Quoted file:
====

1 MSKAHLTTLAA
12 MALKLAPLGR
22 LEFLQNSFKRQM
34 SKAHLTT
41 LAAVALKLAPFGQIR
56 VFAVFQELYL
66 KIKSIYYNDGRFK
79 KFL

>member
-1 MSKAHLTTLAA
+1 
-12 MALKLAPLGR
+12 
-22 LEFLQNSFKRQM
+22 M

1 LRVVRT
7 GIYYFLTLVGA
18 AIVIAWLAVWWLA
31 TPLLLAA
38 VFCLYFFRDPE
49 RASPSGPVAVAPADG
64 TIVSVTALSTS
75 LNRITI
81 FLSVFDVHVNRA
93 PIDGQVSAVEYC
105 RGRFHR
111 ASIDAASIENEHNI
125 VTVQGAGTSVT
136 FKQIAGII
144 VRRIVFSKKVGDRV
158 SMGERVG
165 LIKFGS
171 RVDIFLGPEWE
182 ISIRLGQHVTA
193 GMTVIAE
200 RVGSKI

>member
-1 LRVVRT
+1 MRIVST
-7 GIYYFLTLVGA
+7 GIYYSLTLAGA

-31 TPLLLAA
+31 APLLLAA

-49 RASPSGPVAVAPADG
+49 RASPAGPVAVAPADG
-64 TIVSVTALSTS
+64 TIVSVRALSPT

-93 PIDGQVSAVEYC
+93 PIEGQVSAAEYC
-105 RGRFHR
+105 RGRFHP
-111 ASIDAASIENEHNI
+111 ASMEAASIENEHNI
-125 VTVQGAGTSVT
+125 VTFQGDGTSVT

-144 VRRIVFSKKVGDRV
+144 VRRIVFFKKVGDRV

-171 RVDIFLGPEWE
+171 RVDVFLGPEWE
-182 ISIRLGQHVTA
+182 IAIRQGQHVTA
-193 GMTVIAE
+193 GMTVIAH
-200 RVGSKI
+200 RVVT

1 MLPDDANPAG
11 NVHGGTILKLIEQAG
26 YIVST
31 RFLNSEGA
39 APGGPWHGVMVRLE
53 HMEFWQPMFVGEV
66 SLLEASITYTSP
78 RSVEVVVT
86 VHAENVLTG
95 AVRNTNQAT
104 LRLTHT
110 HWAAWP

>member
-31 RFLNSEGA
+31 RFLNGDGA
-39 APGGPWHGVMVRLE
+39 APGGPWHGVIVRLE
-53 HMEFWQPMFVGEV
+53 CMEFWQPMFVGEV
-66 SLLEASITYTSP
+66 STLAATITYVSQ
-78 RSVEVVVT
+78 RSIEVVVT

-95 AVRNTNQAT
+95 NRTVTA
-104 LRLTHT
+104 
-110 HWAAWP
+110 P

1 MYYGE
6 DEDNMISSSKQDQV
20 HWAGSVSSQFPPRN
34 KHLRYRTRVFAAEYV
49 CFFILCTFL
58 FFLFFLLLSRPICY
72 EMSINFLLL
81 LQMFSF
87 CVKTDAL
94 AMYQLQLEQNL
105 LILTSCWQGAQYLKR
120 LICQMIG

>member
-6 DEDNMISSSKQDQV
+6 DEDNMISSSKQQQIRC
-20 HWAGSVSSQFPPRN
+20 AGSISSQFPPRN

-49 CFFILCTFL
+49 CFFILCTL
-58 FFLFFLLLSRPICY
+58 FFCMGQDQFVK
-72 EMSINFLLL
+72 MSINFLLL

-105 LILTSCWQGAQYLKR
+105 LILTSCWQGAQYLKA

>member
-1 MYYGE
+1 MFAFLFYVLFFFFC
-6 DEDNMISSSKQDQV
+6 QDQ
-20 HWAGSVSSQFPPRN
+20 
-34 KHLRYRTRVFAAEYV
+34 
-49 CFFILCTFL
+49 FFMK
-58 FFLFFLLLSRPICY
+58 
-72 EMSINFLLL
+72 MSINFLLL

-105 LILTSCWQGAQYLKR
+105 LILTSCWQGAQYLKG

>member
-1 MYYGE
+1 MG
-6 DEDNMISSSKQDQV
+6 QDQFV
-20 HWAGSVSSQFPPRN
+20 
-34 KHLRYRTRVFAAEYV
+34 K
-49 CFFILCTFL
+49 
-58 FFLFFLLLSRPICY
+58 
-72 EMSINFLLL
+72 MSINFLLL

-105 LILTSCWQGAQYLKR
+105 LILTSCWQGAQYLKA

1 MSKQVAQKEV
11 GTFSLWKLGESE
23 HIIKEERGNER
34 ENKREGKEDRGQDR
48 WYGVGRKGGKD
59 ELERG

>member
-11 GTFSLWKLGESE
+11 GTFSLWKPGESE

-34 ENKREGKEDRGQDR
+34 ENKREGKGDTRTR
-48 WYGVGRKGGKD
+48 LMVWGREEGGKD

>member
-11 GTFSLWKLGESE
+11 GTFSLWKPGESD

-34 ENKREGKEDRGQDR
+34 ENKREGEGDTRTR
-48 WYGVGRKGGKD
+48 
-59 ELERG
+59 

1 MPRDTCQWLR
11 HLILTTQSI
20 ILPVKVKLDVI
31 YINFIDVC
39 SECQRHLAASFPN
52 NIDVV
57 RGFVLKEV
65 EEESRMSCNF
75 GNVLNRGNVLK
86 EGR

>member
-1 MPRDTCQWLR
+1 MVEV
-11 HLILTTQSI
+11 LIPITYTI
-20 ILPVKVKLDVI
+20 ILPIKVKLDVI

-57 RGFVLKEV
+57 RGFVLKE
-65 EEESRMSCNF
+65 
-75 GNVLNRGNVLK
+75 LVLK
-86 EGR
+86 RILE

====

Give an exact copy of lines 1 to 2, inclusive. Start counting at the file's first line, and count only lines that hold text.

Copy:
1 MSKAHLTTLAA
12 MALKLAPLGR